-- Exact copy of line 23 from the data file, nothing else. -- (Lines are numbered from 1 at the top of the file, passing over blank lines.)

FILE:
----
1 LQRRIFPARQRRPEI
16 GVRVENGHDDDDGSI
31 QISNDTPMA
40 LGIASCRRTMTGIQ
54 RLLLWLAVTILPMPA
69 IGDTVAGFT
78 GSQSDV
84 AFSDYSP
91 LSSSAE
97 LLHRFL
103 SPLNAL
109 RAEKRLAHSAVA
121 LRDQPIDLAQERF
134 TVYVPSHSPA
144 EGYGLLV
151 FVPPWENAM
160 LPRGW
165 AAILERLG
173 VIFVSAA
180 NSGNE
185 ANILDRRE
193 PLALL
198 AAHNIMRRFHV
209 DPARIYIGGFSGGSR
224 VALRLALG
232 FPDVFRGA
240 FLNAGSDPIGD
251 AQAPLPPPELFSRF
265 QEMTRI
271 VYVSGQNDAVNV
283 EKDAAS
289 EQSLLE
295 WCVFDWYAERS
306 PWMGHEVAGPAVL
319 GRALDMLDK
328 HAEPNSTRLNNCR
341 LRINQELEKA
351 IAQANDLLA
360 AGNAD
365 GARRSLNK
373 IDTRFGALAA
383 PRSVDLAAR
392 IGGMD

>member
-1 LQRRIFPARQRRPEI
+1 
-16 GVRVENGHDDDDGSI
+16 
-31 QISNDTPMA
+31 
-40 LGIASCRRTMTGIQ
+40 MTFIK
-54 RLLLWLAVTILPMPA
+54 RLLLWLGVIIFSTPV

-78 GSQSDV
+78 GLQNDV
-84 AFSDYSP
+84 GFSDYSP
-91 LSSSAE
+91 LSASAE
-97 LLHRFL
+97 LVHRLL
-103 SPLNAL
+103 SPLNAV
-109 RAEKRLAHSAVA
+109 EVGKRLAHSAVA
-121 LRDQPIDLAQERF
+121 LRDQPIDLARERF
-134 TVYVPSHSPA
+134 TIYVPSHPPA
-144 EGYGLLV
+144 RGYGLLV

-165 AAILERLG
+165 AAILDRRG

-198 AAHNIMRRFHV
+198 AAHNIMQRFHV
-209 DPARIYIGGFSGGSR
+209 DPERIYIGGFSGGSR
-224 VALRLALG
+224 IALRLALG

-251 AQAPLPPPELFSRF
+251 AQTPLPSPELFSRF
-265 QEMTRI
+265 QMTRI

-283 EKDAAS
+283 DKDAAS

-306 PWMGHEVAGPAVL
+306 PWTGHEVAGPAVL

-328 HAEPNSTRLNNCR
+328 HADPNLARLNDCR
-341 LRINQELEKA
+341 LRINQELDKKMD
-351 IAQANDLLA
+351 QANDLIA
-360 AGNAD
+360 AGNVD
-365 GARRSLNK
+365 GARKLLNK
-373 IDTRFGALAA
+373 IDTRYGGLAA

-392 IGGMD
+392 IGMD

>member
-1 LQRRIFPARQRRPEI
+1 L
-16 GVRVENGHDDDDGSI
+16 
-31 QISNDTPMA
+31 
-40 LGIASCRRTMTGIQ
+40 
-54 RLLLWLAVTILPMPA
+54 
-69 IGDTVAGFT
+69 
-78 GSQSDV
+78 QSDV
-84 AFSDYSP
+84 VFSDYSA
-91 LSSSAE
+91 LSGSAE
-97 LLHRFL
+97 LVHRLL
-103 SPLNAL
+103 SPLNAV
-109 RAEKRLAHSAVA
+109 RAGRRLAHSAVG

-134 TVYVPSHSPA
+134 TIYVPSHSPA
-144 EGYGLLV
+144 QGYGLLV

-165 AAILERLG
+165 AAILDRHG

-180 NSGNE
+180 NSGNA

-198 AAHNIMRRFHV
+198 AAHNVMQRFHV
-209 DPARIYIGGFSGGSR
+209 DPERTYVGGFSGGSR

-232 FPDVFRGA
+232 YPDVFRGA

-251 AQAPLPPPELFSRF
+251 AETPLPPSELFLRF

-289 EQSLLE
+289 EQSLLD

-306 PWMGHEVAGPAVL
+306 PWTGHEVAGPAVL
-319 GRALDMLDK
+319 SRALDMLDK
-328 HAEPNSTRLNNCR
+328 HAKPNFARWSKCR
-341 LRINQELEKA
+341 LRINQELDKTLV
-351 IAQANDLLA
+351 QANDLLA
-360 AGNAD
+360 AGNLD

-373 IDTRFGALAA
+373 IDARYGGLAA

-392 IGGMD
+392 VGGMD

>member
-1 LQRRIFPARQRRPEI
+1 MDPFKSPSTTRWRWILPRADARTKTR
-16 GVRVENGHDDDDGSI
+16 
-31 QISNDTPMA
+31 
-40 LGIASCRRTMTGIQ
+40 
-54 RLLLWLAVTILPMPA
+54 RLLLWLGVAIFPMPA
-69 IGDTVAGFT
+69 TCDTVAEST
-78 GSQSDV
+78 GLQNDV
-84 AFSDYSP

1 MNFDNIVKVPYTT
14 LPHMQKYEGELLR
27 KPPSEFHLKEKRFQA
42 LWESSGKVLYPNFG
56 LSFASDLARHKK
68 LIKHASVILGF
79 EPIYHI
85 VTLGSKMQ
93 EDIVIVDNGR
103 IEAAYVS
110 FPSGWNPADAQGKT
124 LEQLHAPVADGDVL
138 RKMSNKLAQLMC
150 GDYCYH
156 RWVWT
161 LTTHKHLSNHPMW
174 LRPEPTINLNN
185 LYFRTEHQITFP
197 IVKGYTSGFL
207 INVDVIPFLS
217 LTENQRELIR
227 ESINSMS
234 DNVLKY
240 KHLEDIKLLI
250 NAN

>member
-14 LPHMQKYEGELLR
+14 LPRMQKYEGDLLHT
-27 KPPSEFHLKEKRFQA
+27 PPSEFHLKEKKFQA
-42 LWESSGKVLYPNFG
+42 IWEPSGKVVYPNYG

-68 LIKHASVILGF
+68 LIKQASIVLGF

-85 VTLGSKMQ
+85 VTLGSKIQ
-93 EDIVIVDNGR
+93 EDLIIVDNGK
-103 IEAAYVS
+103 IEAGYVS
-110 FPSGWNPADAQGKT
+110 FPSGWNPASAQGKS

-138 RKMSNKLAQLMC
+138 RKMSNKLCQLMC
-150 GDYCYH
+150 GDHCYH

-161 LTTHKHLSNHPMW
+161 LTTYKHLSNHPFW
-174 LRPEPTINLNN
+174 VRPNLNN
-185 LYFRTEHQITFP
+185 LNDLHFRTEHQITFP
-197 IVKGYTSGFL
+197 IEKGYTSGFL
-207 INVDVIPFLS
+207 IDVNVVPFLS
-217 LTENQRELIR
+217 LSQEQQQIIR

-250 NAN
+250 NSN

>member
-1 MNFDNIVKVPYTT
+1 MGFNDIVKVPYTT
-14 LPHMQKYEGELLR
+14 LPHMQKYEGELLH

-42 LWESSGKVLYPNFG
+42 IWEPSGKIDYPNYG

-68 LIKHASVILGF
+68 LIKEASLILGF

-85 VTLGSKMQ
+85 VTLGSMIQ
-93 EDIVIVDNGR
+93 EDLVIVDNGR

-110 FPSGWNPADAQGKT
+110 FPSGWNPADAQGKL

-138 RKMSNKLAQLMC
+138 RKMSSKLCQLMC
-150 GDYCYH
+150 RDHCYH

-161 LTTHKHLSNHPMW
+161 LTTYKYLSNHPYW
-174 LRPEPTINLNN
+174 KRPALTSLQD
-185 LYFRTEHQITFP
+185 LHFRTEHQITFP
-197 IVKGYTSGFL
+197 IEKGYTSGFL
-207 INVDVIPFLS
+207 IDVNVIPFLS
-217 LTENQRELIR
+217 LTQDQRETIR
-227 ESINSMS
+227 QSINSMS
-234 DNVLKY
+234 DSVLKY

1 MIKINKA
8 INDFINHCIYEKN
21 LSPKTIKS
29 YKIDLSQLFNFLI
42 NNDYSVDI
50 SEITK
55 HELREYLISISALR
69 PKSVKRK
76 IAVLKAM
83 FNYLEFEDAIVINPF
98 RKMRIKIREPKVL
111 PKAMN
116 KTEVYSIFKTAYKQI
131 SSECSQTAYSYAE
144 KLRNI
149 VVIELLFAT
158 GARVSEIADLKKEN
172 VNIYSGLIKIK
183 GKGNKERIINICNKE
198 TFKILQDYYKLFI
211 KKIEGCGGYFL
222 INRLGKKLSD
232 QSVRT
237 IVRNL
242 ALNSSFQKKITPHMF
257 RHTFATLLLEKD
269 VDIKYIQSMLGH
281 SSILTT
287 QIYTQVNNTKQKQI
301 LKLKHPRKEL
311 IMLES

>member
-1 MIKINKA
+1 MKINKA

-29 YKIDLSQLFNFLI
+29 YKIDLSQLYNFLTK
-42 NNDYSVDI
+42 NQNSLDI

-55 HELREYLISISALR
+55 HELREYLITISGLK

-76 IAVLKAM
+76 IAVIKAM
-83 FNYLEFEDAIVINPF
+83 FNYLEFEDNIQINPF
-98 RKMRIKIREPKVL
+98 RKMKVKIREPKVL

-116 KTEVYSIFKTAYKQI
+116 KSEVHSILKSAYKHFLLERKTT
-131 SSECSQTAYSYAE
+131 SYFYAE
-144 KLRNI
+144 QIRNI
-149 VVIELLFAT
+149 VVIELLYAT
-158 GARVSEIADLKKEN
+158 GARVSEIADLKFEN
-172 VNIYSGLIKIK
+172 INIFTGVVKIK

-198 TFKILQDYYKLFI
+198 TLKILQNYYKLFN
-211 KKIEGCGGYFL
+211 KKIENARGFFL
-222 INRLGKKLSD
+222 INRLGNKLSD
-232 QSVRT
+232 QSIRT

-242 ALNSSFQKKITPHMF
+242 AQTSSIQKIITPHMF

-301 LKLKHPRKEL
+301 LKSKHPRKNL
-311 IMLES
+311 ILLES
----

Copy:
198 AAHNIMRRFHV